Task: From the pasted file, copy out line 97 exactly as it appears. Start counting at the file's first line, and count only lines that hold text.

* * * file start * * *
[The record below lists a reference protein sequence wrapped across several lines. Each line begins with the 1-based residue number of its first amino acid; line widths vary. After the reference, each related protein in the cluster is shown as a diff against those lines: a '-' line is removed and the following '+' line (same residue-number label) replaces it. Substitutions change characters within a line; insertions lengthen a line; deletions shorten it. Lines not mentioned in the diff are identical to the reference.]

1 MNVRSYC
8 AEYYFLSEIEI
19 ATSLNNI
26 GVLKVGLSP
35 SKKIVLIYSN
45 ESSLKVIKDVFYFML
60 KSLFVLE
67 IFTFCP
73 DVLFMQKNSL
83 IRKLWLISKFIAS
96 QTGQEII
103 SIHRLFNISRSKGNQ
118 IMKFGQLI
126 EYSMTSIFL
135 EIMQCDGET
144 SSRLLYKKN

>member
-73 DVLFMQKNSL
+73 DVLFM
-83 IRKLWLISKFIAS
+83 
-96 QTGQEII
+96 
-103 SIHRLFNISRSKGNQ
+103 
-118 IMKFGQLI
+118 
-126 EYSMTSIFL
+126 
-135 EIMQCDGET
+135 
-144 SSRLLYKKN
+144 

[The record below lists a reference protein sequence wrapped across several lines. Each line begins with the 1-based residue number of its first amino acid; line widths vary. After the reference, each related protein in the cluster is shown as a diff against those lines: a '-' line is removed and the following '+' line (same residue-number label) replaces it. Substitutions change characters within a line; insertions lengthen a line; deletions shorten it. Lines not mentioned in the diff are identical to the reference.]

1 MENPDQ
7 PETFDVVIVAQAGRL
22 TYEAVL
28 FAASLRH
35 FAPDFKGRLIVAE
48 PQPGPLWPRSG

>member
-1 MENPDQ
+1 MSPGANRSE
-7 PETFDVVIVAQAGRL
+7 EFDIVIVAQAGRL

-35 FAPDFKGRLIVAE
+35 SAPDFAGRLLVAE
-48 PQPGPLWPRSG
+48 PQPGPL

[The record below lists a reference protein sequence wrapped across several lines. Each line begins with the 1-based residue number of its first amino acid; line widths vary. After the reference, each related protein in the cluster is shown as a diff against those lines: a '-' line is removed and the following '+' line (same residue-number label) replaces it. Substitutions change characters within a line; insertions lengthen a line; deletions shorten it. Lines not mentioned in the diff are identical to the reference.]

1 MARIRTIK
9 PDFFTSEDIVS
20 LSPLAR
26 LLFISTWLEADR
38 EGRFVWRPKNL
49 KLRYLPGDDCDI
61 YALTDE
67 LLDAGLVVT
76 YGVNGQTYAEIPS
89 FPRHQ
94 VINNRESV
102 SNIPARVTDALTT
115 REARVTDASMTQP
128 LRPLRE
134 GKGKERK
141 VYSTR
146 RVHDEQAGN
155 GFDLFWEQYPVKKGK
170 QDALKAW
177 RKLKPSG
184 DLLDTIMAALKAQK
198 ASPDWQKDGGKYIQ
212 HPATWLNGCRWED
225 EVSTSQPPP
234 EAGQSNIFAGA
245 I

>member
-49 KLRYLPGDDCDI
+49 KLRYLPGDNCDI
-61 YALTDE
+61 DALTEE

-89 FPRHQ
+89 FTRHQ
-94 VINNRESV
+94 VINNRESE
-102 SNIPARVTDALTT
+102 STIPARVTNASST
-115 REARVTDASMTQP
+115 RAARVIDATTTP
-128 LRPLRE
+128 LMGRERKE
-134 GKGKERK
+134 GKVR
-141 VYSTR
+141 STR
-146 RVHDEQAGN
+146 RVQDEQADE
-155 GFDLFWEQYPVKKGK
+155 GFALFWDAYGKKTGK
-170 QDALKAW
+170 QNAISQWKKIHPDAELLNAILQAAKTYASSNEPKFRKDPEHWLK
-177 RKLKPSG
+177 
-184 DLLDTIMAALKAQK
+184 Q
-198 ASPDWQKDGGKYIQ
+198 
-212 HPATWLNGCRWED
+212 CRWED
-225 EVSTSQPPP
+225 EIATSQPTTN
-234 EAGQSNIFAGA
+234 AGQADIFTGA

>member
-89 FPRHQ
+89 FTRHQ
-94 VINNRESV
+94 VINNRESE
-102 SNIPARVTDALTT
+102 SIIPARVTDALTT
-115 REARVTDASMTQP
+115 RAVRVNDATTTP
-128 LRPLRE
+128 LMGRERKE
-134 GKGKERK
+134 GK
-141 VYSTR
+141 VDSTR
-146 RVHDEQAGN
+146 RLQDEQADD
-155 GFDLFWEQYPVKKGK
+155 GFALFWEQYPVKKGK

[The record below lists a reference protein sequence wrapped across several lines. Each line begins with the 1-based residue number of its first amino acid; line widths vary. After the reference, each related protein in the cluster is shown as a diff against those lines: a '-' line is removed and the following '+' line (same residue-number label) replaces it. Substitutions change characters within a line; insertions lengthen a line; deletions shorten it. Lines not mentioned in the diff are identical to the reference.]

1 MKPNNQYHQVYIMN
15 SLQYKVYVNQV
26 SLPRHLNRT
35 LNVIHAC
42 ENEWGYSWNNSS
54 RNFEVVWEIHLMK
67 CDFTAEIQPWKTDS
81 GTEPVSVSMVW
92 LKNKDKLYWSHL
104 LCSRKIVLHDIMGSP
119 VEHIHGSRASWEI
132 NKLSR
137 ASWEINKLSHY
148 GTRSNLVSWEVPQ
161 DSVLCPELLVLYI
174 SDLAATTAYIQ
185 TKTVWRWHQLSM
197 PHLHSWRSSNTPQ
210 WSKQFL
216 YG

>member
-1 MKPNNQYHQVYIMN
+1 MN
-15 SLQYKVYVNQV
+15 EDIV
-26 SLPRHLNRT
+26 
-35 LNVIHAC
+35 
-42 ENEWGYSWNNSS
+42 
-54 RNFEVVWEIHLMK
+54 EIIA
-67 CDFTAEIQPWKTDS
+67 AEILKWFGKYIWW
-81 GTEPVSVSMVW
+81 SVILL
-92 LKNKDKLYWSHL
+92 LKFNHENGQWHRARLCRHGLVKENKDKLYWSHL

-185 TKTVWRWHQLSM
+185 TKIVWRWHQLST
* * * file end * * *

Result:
-146 RVHDEQAGN